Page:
Can UNLV ever change their football culture? This has been a perpetual question on Rebel fans minds for the last. . . well, decade it seems. What is UNLV's football culture? Losing.
Under Bobby Hauck, UNLV made a bit of a resurgence from some of the dreary days under Mike Sanford. Perhaps the most successful Rebel football has ever been in recent memory was the early 2000s under former USC coach John Robinson's leadership. However, lots of time has passed since then and UNLV's prospects have been minimal (and I mean that both figuratively and literally).
Until recently, however.
Hope has spread across the desert valley of Sin City in the form of a familiar face: Tony Sanchez, former, successful head coach at the high school athletic power house in Las Vegas, Bishop Gorman. The buzz (as well as some skepticism) that came from his hire has lifted UNLV's football program into a tinge of national attention that it hasn't experienced, maybe ever.
Can Sanchez's grind and discipline attitude translate to victories for a football program that has experienced much more disappointment than success? Certainly, UNLV Athletics hopes that Sanchez's recruiting clout can bolster a program that often sits at the very bottom of the barrel in the Mountain West.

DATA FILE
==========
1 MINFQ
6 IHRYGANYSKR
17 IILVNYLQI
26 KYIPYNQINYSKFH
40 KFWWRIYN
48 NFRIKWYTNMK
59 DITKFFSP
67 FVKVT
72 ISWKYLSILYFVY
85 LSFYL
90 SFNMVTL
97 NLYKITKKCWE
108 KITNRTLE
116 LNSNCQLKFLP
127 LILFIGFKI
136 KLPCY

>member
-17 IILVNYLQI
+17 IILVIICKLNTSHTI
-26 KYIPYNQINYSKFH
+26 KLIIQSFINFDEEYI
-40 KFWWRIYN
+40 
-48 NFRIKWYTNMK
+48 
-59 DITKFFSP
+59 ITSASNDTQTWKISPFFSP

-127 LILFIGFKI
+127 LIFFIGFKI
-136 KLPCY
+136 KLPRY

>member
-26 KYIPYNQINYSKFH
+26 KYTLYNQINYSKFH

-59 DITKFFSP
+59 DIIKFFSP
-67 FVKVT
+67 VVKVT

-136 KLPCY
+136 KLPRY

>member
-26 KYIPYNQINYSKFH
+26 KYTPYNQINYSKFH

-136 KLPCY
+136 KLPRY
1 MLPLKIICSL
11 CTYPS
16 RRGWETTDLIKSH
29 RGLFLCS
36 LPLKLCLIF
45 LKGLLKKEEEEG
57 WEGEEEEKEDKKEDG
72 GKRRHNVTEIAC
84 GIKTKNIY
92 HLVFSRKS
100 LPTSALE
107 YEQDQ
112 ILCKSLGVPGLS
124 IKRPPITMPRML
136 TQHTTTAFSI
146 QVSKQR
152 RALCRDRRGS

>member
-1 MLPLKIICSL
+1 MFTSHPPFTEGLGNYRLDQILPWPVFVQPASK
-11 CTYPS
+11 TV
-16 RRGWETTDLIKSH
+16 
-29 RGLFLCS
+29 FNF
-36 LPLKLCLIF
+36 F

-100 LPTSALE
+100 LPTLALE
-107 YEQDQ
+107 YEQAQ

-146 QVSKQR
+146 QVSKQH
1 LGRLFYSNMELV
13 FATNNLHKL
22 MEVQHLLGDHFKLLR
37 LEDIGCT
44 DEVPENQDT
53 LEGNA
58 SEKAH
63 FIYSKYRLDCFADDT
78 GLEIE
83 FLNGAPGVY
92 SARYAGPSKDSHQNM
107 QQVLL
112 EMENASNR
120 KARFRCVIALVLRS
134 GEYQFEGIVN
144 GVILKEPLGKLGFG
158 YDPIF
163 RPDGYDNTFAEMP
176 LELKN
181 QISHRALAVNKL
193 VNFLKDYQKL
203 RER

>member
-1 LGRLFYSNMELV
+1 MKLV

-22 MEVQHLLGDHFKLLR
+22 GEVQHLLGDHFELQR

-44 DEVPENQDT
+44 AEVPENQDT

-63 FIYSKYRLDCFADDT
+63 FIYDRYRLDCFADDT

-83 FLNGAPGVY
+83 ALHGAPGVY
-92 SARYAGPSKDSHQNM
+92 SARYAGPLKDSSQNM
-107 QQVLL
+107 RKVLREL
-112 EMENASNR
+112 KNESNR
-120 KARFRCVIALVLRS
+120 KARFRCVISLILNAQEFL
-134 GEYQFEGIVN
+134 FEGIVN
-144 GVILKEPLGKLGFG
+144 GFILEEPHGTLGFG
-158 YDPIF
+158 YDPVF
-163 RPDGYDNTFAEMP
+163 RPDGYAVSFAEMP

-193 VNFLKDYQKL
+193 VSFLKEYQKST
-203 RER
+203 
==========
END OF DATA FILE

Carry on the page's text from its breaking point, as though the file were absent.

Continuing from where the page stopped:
This year's schedule won't exactly assist Sanchez in his quest to overcome the brutal years of loss. Along with tough conference games that include at Reno, at Fresno State, and home games against SDSU, and Boise State; the Rebels have to serve as a sacrificial lamb to two football titans: Michigan and UCLA. There's no doubt that if Sanchez's Rebs acquire yet another season in the dump that he will have another chance or two or three in upcoming years to rectify the situation. But, like a gambler anxiously sitting in front of a slot machine waiting for the big pay off, Rebel fans wait for a miracle. Why?
Despite the successes of their basketball team over the course of history, UNLV's football culture has been one of a mockery in their conference; one that has been a previously marked "W" for their MWC opponents; one that has been a half filled stadium with many fans cheering for the other team.
Yet, Rebel fans in Vegas love their sports. Without a professional team (yet) in Sin City, and despite a record of defeat, these fans remain loyal. So, perhaps there is a new term to describe the football culture in Las Vegas this upcoming season: Hope. But, Rebel fans, proceed with caution, because that's a four letter word.